The Cob Company Archived Newsletter - August 2004 - Safecobs First Anniversary
Hello and welcome to the very first Safecobs Newsletter.
So much has been achieved since the idea was developed from germinal beginnings. I remember the excitement well. All the talking, all the planning, all the detail, and then the practicalities.
This is where most projects stop. That initial burst of enthusiasm can wane and falter so easily, but for me the drive and determination just stayed and grew.
So here we are, happy and confident that there is real need and respect for what we are doing. But this is only the start, there is SO much more we want to do, you would be giddy from hearing about it.
An anniversary also means looking back on friends we have known and trained during the last twelve months, and in case you don't remember, Ronan has the distinction of being the first Safecob to find a new owner last year. I have been talking to Emma, and she now calls him Bentley. He's still wonderful, and everyone loves him. She promised me some up to date pics, so come on Emma, everyone's waiting!
We work with each horse so closely, as we would are own, indeed they actually become our own while they are with us, that they often leave an essence of themselves in the box. The next horse to occupy that stable can seem like an intruder, until he makes his own impression on that space. I will be talking more about auras and energies again. It's actually a really important subject when it comes to successfully matching horse and rider.
We are constantly amazed by the versatility of cobs and cob type horses and ponies. Although they are primarily safe hacks, they are so much more than that.
When we think back to Nutkins for instance, we are reminded just how much they can achieve. I wrote at the time that she would be Le Trec champion, and that now seems to be coming to pass. She has won or been in the first three places in every single Hunter Trial and Cross Country she has entered. It's easy to forget she's only five this year, her fellow competitors can hardly believe it. We will be watching her compete when there's a qualifier near enough to us. We're really looking forward to it.
Lovely little Murphy is a perfect Pony Club Pony. He has given such pleasure and enjoyment beyond hacking, which originally was the plan for him. Of course the flatwork and training was already in place which ensures that these and the other horses will continue to do their jobs.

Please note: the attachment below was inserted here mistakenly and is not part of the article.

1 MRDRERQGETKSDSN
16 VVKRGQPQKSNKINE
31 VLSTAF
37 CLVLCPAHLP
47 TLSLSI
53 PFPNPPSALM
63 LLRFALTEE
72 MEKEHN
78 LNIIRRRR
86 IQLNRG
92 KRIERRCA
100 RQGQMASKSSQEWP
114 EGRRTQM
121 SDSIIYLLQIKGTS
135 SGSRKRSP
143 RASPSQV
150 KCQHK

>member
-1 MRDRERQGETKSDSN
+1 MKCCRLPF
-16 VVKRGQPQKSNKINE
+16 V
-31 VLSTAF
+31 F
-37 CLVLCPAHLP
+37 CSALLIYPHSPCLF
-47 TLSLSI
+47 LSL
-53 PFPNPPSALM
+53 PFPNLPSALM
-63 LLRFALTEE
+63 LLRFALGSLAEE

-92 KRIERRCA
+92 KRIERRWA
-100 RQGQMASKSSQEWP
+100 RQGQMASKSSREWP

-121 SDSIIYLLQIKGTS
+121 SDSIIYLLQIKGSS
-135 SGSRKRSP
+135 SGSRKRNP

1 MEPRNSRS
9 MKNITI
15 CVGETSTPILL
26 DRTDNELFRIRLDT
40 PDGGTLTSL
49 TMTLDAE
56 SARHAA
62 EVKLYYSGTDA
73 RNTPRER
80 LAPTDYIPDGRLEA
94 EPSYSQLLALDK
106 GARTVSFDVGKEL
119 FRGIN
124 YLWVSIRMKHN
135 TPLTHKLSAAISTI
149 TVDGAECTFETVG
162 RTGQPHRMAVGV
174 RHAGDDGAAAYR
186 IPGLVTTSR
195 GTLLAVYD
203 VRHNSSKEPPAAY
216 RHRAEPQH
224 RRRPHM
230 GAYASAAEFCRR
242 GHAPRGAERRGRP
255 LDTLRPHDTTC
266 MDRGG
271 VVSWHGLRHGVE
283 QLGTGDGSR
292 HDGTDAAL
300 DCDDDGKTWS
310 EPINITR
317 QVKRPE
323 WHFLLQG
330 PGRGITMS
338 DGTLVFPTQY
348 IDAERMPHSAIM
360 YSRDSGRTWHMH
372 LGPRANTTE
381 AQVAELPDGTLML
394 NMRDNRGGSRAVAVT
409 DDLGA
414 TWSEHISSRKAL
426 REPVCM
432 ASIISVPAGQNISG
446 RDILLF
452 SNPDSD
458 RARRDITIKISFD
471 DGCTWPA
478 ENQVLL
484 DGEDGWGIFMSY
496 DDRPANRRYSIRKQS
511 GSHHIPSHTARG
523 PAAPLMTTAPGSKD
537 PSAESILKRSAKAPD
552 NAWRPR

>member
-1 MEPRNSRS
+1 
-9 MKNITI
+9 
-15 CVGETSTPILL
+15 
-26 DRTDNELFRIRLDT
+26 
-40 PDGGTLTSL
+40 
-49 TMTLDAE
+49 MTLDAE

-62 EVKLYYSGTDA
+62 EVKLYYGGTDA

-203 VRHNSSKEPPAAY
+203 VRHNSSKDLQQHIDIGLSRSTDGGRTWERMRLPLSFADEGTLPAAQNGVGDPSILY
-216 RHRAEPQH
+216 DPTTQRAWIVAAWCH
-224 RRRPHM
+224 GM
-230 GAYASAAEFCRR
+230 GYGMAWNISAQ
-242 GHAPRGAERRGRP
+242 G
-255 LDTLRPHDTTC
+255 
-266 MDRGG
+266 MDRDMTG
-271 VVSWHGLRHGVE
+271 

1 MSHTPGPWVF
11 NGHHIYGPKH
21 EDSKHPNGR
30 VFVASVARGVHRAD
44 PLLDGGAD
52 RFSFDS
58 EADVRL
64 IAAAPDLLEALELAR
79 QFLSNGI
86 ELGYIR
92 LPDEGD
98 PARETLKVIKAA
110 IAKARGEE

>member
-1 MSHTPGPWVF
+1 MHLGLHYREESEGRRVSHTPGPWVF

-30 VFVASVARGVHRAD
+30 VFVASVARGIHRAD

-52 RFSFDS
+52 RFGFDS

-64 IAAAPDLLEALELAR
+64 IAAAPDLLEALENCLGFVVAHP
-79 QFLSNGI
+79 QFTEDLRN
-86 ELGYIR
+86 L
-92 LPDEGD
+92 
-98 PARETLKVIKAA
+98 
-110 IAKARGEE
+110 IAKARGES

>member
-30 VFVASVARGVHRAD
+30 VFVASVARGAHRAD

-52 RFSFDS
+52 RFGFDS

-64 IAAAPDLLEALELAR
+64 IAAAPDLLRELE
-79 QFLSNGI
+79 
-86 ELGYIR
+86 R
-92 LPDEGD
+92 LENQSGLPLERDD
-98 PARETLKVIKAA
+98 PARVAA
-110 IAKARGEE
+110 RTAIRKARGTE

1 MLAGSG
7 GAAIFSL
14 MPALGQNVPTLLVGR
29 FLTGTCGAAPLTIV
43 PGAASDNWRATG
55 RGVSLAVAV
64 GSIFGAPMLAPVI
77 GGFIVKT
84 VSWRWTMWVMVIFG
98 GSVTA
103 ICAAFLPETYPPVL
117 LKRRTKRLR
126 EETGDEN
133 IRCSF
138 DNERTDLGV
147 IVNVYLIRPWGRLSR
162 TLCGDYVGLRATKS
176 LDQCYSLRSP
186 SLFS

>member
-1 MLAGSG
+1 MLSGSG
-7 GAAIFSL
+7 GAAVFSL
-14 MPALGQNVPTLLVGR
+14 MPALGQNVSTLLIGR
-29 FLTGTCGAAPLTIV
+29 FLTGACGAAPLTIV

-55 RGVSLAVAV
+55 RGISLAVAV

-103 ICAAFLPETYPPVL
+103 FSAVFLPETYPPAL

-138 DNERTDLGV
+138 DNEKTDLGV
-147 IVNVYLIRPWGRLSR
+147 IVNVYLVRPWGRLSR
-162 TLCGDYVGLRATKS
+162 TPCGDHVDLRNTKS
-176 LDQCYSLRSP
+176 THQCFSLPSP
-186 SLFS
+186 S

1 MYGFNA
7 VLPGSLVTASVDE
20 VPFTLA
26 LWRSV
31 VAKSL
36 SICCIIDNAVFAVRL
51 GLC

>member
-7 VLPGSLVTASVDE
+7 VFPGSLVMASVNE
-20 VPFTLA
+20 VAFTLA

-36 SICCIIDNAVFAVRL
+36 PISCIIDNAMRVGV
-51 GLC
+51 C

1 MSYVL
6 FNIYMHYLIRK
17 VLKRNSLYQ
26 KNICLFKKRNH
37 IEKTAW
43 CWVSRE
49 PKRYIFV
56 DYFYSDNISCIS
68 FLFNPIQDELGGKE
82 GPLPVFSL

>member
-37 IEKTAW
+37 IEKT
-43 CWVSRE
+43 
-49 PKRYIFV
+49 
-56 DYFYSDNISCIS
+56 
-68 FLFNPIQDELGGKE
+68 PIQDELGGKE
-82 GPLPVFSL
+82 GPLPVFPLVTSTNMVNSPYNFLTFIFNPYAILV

I have just returned from Germany where I have a friend who has a special interest in Irish Cobs. She is also a trainer and producer of competion horses, but the versatility of these cobs has inspired her so much that she has now established a stud dedicated to the breeding and future production of these horses.
I was able to see even more examples of what they can do, and listen to her stories about their past, their difficulties, and how she overcomes them. It's very moving stuff, and I will be sharing some of that with you soon.
She drives a lot of them as well as rides them, they are all ridden with no shoes, just regular trimming, some of them are currently eventing at Pony Club level. Those that she has had for longer, now do what we would call tricks, and are used in films and outdoor Theatre. One noble gelding, aged twenty two, was doing two performances a day while I was there, and was so experienced at his job, that everyone referred to him as the Professor! Indeed the horses themselves are our best teachers, we spent the whole evening and on into the night discussing that very subject. Would you like to know more?
I plan to return to her stables soon to watch her break these cobs in. She has developed her own unique method, and gives regular demonstrations and exhibitions with these horses and ponies that she finds wild and untouched in Ireland. Amazing. I have to admit, we like to choose the more domesticated version. I can't wait to be shown more of her secrets.
Until next time,